Police performed a "high-risk traffic stop" by pointing weapons at the vehicle and ordering Poe out of the car, Nelson said. Poe did not resist arrest, Nelson said. No one was hurt.
Poe was wanted for questioning in a federal murder investigation and for an alleged parole violation. He was spotted at a hotel in Madison on Thursday morning, prompting authorities to swarm the area. FBI agents said they believed Poe was possibly armed with a handgun.
"We are urging anyone who may see something suspicious, if they see something that's amiss in their backyard and they're in this area, please call us," FBI spokesman G.B. Jones said at a news conference in Fitchburg, a town just south of Madison.
Poe was convicted of aggravated battery and robbery in 2009 and paroled in June 2011. He's now charged with traveling across state lines to avoid custody for a parole violation. An FBI bulletin issued last month did not include details of the federal murder investigation or how it relates to the current charges.
An FBI spokeswoman in Chicago declined to comment on the homicide investigation Thursday.
Poe was spotted Thursday morning at a Country Inn & Suites in a rural area near Madison's border with suburban Fitchburg, home to about 25,250 people. Police converged on the hotel but missed Poe by 10 minutes, Jones said. Someone at the hotel apparently tipped Poe off, Jones said, but he declined to elaborate.
The FBI released photos taken from security-camera footage and announced a $20,000 reward for information leading to his arrest.
Leads in the search had begun to dwindle by early Thursday evening, however.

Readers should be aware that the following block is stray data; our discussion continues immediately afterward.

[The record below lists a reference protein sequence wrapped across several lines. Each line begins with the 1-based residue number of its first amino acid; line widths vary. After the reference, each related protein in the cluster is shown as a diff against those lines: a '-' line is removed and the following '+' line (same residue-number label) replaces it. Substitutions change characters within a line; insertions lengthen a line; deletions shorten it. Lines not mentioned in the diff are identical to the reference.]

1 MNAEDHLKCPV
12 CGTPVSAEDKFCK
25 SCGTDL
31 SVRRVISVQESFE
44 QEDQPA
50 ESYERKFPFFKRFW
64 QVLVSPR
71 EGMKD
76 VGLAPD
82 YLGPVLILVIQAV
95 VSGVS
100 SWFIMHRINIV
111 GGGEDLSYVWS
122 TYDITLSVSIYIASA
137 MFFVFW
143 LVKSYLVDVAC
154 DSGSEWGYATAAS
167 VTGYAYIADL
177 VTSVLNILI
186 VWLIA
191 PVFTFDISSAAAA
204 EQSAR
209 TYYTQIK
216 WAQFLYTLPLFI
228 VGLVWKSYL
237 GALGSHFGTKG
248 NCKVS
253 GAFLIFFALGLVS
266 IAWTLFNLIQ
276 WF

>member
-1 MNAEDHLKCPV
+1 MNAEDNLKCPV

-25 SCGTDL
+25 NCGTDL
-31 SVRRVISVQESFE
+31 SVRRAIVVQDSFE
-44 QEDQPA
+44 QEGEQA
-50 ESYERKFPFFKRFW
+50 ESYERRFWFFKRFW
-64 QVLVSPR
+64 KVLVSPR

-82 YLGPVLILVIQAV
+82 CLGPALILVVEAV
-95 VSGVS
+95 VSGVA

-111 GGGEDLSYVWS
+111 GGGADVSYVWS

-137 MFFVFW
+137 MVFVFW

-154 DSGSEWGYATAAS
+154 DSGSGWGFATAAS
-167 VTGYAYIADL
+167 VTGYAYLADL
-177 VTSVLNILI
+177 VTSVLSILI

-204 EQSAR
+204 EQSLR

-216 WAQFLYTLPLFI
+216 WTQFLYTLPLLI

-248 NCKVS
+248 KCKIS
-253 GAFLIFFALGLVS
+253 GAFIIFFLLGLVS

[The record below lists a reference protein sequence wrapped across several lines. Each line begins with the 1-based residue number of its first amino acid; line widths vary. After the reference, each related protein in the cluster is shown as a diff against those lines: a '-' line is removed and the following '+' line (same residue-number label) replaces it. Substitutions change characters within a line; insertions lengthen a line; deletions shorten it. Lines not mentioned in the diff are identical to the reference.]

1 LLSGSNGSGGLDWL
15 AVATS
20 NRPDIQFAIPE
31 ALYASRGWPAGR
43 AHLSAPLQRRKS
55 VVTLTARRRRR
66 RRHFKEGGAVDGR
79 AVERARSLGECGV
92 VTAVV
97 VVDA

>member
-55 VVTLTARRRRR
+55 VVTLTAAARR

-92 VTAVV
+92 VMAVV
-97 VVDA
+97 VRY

Loraine Hill, a 47-year-old cashier at the Bavaria Sausage Kitchen, a cheese and sausage store down the road from the hotel, said police arrived at the store around 11:30 a.m. and told employees to lock their doors and stay inside.
Pumped up on adrenaline, Hill went outside anyway and started snapping pictures of SWAT team members searching the fields around the hotel with weapons drawn. Her co-worker, 49-year-old Ginny Meier, was still so shaken up Thursday afternoon she forgot to give a customer his change.
John Bentz, 87, lives in a subdivision near the hotel in a house with a front door plastered with National Rifle Association stickers. He said he didn't know anything was amiss until he turned on the television news and saw a story about Poe. His son checked his garage to make sure Poe was not hiding in it, he said.
"I thought, 'Holy crap, this is right in our backyard,'" Bentz said. "This guy must be pretty dangerous. My God."
The daylong manhunt for Poe prompted several Madison-area schools to lock down for at least a few hours but no injuries were reported.
Luis Yudice, a spokesman for the Madison Metropolitan School District, said officials locked down Chavez and Leopold elementary schools Thursday afternoon as a precaution after consulting with police. He said the students were all released safely within about two hours.
"Our doors are already locked anyway, but under this situation it means all outdoor activities are canceled," Yudice said.
Madison police officers went to both schools to make sure the local areas were safe, police spokesman Joel DeSpain said.
All the schools in the Verona Area School District were locked down for almost three hours, with classroom doors locked and students told to stay down, according to the district website. Bus services were discontinued pending an all-clear from police, and students were only allowed to leave if their parents or guardians came to pick them up.